The process to adopt a child can be quite lengthy with mountains of paperwork, one or more home study, and a court case for a judge to determine the final answer. While many adoptive parents wish to adopt one child at a time, there are several who desire parenting siblings, more specifically twins.
While there is an expected wait time when adopting a child, the desire to adopt twins can make this wait exceptionally long. With approximately 3 in every 100 births being twins – this can make the waiting too long for some leaving them to turn to adopt two children close in age or “artificial twins”.
How do we adopt more than one child?
The adoption process for more than one child is not much different than with a single child, however, some cost increases can be expected. While the total cost may not double, the adoptive parents can expect to pay two times the fees associated with filing paperwork and court proceedings.
In any adoption, a judge makes the final ruling on whether or not adoption is granted. When twins are placed for adoption, the courts aim to keep the children together but only if the home and prospective parents are deemed fit for multiple children. A judge will take the needs of each child as an individual into consideration and make a decision for each individual rather than as a pair.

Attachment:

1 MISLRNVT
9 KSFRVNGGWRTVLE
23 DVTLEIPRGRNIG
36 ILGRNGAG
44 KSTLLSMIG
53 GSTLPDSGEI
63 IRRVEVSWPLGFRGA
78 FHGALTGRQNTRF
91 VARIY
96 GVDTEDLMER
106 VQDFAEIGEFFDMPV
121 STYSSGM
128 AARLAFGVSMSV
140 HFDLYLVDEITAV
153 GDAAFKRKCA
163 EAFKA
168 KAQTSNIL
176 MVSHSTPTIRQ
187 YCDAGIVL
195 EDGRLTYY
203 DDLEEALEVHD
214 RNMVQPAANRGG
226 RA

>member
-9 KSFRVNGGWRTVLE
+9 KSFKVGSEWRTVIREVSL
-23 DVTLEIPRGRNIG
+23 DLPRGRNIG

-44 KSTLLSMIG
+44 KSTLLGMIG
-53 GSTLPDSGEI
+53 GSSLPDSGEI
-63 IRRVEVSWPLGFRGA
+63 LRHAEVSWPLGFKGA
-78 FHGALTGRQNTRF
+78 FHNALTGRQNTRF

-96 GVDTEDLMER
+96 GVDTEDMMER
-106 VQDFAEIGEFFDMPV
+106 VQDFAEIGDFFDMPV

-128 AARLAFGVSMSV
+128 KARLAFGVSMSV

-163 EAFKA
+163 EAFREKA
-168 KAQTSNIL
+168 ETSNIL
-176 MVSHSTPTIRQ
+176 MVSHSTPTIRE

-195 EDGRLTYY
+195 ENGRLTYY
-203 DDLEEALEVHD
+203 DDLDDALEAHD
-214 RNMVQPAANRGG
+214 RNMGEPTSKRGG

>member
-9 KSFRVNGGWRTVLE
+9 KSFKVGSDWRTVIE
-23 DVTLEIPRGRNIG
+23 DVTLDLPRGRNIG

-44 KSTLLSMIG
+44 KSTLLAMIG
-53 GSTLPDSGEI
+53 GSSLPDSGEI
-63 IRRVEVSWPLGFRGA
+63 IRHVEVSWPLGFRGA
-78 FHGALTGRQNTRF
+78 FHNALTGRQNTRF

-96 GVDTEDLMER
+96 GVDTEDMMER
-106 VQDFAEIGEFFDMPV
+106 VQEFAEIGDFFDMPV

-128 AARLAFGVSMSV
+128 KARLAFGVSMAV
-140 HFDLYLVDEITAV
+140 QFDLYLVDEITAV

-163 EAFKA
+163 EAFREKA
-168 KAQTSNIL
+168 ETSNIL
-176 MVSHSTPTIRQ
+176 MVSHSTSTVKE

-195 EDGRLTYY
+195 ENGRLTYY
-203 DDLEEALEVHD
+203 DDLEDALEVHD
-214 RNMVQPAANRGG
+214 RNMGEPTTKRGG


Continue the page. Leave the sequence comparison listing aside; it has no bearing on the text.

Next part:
Many things must occur to be considered eligible to adopt a child including a home study, an examination of your financial status, and employment stability. Parents who are interested in adopting biological twins or artificial twins can expect twice the scrutiny as those adopting a single child. They must prove that they are financially stable enough to provide each child with everything they need, the ability to provide them with proper care, and a home that is suited to meet the needs of more than one child.
How do adopting twins differ from adopting a single child?
The process of adopting twins is relatively similar to that of single child adoption, however, parents must be prepared for two times the paperwork, two times the court proceedings, and two times the wait. While prospective parents may have their minds set on adopting twins, the wait time for biological twins might be too much for them to bear.
The courts often try to keep siblings together through adoption as it is in the best interest of the children to stay with their biological siblings. While it may be too long to wait for a twin adoption, parents often turn to adopt siblings or children close in age to fulfill their parenting wishes when deemed fit. However, parents looking to adopt mustn’t get their hopes up too high when they wish to adopt multiple children at the same time, especially those that are not biologically related, as the judge may reject their wishes in the best interest of the children.